Media and Marketing News Headlines Update on September 16, 2020

The art of livestreaming

Livestreaming is the great media leveller where anyone with a recording device and connection can be noticed and listened to. You don’t need a famous profile, just a great idea and little on-camera personality. As social distancing becomes the norm, you can expect more brands embracing livestreaming.

What do the figures say?

There is definitely a market for livestreaming. Between March and April this year, the sector grew 45% and year-on-year the industry has grown by 99%. In terms of monetary value, it’s estimated that China’s livestream shopping sector is worth $66 billion. This is essentially online personalities, or influencers, talking about products they like. It’s a more interactive version of TV shopping — a mix of entertainment and e-commerce.

So what can you livestream?

Anything that’s visually appealing will work. Fashion label Burberry recently announced a partnership with Twitch to stream its Spring/Summer 2021 fashion show. One of the stranger streaming trends is mukbang aka eating broadcast, a Korean phenomenon where people watch strangers eat huge amounts of food. It’s not as crazy as it sounds; restaurants struggling during the COVID-19 lockdown are encouraging guests to livestream their dining experiences. Basically, if you can film it, you can livestream it.

Where is adtech headed?

While most of the recent focus on TikTok has been on scandals — geopolitical wrangling between China and the US being the main one — few have focussed on how the video sharing platform is changing adtech. The platform’s Ad Manager creates ads that don’t look like ads but regular TikTok videos. Machine learning is then used to boost performance and personalisation. 89% of marketers on TikTok achieve higher conversion rates using the platform’s own algorithms than manual optimisation.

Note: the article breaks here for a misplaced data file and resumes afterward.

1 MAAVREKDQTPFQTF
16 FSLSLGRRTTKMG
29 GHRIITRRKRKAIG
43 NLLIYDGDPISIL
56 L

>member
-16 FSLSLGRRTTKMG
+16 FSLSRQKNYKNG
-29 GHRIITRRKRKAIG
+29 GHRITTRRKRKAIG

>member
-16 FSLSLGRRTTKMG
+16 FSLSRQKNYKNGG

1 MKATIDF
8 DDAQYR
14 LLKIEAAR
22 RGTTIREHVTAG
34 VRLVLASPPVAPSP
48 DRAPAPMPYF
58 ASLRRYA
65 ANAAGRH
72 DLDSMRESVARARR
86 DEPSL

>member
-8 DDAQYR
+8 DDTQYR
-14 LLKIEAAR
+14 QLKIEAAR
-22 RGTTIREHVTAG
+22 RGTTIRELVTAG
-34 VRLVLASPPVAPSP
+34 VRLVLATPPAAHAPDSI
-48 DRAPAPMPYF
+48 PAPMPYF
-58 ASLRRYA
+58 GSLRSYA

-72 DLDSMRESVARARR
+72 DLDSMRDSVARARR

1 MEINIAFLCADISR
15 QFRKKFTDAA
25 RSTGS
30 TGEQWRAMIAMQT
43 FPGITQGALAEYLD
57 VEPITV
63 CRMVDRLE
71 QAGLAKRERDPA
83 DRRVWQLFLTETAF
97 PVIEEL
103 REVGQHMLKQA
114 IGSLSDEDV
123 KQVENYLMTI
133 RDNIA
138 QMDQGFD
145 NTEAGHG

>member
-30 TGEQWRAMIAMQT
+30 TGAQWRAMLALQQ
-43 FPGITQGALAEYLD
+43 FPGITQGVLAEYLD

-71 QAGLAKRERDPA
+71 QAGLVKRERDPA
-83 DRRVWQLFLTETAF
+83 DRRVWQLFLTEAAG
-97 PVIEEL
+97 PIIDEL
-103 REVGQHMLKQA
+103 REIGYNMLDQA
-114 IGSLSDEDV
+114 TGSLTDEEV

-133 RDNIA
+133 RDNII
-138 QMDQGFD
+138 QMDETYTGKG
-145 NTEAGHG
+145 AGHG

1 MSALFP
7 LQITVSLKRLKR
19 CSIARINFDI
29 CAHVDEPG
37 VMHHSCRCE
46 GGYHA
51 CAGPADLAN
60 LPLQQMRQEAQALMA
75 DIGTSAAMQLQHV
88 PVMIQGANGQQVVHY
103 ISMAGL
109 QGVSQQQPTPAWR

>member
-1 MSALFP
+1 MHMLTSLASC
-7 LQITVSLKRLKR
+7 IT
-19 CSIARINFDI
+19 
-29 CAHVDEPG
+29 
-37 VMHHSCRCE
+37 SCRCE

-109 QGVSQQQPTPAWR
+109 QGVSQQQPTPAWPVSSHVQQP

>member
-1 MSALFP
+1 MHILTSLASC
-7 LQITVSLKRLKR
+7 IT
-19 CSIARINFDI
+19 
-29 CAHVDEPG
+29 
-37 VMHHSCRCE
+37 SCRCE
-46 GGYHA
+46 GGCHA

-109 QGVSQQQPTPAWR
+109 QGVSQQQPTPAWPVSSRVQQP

The push for ad relevance

It’s not just machine learning driving more successful digital advertising. A digital signage business is already utilising facial recognition to give customers even more personalised ads. There could be a push against this type of personalisation though. The alleged end of third party cookies is a result of privacy concerns from consumers and it’s believed the demise of this practice will lead to adtech based on customers’ personas rather than personal data.

The push for privacy

Privacy appears to be the main stumbling block for adtech marketers looking to improve the service. And it’s a costly error if they ignore privacy concerns and laws. Last month it was announced that both Salesforce and Oracle were facing a $1,58 billion class action in the Netherlands for the misuse of cookies. You need to ask consumers to use this data and increasingly, customers are reluctant to share. Balancing privacy and relevancy will be the challenge for adtech.

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Published by Thomas Apel

, a dynamic and self-motivated information technology architect, with a thorough knowledge of all facets pertaining to system and network infrastructure design, implementation and administration. I enjoy the technical writing process and answering readers' comments included.